When businesses make good faith efforts and fully comply with all applicable laws and regulations, they must have the confidence that the commitments made by the government will be honored.
To revisit these issues long after the fact calls into question EPA’s commitment to negotiations and agreements.
On this issue of the permit being “lawfully issued,” it’s important to note that whether or not the Spruce Mine permit was “lawfully issued” has yet to be resolved … Just a few days after the Corps issued the permit, environmental group lawyers rushed into U.S. District Judge Robert C. Chambers courtroom seeking a temporary restraining order to block the mine.
As we know, the ruling by Chambers blocking four other mining permits (not the Spruce Mine) was overturned by the 4th U.S. Circuit Court of Appeals. Arch Coal lawyers cited this 4th Circuit ruling in seeking to have Chambers throw out the legal challenge to the Spruce Mine.
But the Spruce Mine, and the legal challenge to it, appear quite different from the mines Chambers and the 4th Circuit already considered. For one thing, there’s the matter of the EIS. Environmental group lawyers want a chance to show Chambers why they think the Spruce Mine EIS was inadequate, and did not properly examine the mine’s potential environmental effects. And there’s the matter of the new EPA objection letter, which spells “new information and circumstances” since the permit approval in January 2007 and “recent data and analysis” about the impact of mountaintop removal mines.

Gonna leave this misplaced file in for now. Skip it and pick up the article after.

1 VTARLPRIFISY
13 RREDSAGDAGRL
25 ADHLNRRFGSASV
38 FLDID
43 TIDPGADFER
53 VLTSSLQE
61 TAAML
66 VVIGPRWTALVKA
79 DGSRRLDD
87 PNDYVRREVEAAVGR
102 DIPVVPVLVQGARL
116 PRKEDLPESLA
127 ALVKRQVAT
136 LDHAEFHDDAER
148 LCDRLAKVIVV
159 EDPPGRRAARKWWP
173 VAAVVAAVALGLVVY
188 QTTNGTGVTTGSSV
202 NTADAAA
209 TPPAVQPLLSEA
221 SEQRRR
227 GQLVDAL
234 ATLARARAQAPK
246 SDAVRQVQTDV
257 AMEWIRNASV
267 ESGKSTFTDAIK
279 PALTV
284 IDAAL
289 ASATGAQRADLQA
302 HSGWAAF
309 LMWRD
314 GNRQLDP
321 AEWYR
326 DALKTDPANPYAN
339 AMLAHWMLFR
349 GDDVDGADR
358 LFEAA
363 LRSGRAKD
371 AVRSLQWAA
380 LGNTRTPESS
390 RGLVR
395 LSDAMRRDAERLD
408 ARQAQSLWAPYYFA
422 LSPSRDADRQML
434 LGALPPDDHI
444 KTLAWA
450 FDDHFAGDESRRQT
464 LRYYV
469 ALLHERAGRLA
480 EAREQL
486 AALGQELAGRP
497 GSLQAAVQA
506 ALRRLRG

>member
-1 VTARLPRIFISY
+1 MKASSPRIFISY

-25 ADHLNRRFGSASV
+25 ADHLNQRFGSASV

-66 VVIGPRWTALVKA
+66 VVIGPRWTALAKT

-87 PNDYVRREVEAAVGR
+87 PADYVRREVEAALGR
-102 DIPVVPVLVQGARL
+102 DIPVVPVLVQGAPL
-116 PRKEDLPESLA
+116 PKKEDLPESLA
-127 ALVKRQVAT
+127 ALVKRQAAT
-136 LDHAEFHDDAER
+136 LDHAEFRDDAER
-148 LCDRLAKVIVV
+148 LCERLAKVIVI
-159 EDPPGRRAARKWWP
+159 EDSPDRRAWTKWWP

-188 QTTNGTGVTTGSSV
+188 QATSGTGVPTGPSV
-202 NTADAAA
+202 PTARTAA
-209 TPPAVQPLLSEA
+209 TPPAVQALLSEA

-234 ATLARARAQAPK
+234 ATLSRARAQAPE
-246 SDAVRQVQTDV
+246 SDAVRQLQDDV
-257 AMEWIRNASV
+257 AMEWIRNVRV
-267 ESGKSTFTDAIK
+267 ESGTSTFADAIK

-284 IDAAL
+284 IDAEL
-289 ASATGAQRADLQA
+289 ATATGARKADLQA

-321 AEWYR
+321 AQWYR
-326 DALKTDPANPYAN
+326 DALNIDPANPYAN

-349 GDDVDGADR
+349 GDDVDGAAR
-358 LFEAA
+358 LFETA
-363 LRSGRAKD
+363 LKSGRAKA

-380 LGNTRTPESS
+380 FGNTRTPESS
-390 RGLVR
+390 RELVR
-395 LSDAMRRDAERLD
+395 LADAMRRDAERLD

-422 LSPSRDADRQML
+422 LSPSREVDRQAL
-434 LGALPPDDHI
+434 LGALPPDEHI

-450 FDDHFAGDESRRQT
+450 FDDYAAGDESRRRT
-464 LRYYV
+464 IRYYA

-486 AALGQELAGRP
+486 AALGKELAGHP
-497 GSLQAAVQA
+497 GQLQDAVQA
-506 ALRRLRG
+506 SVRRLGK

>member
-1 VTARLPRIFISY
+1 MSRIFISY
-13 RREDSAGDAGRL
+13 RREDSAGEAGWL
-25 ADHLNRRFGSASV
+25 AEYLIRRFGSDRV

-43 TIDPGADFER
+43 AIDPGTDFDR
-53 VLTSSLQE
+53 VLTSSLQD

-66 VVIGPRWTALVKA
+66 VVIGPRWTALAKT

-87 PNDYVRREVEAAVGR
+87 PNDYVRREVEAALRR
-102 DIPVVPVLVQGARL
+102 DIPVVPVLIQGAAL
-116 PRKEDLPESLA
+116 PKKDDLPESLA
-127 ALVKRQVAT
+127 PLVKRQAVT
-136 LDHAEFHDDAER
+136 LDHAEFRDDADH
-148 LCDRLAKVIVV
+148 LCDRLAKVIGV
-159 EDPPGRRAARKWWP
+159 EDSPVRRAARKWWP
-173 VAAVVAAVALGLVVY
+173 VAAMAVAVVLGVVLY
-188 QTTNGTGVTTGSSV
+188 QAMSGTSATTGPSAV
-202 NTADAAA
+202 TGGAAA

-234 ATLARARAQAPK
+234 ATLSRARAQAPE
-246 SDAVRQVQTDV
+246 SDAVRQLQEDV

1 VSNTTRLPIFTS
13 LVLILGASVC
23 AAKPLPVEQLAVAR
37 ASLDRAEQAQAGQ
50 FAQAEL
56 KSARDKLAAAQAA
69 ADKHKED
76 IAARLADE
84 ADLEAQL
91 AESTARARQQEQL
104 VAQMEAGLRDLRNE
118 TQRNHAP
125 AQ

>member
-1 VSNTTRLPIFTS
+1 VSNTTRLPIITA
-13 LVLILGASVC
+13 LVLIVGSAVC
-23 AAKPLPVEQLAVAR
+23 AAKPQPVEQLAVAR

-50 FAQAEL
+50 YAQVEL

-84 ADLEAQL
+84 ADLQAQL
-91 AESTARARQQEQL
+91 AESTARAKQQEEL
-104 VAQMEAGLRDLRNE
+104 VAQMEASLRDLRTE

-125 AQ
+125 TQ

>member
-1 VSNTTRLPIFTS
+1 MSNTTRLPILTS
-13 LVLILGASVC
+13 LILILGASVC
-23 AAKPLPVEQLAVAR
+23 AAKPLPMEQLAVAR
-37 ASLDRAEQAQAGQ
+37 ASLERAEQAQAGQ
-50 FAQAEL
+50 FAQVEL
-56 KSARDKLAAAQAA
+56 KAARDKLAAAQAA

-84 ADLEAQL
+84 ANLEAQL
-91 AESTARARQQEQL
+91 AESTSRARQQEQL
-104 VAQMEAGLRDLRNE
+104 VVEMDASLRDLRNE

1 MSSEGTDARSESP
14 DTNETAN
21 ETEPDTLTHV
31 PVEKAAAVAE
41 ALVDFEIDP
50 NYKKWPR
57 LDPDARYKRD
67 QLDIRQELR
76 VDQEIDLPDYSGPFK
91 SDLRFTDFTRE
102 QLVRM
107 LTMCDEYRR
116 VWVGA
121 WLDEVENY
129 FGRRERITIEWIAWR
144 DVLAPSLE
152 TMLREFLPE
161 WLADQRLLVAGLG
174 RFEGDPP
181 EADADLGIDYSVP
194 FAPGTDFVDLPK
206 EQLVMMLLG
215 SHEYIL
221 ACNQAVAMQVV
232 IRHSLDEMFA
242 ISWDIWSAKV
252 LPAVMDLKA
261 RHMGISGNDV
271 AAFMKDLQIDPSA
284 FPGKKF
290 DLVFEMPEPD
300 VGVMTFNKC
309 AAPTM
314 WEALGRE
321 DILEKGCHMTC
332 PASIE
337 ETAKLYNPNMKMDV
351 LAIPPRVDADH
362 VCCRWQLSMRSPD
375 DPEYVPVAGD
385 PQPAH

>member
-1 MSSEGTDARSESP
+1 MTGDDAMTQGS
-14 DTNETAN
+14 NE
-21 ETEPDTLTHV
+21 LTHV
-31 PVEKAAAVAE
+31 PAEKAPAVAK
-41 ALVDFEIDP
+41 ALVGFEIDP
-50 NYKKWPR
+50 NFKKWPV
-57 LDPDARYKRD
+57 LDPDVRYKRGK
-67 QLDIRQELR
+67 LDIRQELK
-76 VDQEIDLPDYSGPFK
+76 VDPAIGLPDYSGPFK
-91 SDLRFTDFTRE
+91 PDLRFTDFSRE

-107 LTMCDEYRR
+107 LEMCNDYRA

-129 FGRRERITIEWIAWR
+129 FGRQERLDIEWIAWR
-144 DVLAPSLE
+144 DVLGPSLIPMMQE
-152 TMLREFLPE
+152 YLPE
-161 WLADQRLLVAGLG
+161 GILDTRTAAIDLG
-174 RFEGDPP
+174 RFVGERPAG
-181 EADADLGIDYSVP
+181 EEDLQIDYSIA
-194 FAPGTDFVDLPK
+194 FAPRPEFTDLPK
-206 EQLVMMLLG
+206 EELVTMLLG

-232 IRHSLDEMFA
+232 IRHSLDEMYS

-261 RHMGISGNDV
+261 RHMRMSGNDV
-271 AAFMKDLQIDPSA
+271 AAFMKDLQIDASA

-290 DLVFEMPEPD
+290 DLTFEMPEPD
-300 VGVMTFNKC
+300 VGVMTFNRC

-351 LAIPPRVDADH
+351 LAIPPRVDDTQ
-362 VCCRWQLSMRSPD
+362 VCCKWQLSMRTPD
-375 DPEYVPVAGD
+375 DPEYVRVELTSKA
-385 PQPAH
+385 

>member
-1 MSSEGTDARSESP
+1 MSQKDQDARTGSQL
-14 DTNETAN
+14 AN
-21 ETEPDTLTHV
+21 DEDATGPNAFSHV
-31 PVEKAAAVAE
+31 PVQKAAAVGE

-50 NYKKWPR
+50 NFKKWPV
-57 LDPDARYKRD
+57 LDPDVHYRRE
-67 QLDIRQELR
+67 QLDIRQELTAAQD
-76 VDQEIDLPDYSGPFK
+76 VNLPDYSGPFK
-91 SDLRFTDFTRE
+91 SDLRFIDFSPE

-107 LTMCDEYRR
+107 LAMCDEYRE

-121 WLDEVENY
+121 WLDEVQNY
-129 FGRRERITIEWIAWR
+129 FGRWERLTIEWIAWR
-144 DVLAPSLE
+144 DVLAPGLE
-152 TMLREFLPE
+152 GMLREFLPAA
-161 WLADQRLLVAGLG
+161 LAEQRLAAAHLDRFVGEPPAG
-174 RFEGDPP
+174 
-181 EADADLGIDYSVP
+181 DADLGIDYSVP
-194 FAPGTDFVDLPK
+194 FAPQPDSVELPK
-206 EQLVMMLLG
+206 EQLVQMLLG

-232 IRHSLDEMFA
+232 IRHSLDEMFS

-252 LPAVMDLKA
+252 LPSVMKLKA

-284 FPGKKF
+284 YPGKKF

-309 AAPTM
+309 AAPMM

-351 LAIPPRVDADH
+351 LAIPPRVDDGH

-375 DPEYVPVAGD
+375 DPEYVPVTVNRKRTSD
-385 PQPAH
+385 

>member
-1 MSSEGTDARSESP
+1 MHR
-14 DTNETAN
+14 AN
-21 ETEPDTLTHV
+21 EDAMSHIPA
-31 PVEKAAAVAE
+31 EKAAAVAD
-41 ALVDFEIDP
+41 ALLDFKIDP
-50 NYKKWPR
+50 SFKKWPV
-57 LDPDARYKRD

Allegations that the Spruce Mine is illegal haven’t been resolved by any court. They’re still pending before Judge Chambers.The legal challenge to it was filed while Chambers was hearing a larger mountaintop removal case, and Arch Coal agreed to restrict its operations to avoid a court battle until that larger case was resolved.
Now, the company argues it “has deployed millions of dollars in capital and put dozens of persons to work, but must soon develop more fill capacity or cease operation.” The Corps asked Chambers for 30 days to review the EPA letter; Arch Coal opposes that request. The judge has yet to rule.
Is Rockefeller essentially throwing himself into the middle of a pending federal court case? Well, in his letter, the senator addressed that issue this way:
The fact that the Spruce Mine is the subject of litigation by private parties in no way alters the status or validity of the government’s permit, in this or any other permitting matter.
There’s another line in Rockefeller’s letter to EPA that says:
I am a long-time supporter of surface mining operations when done in accordance with the law. Surface mining is vital to the economy of southern West Virginia and our nation’s electricity needs and it certainly can be carried out in a way that addresses environmental impacts.
Things sure have changed since 1972, when Rockefeller said this in his losing bid for governor of West Virginia:
We know that strip mining is tearing up the beauty of our state. We know that strip mining is not a good economic future for West Virginia and not a good economic future for our children. And we know that, whatever advantage it has now, the damage that it leaves is a permanent damage.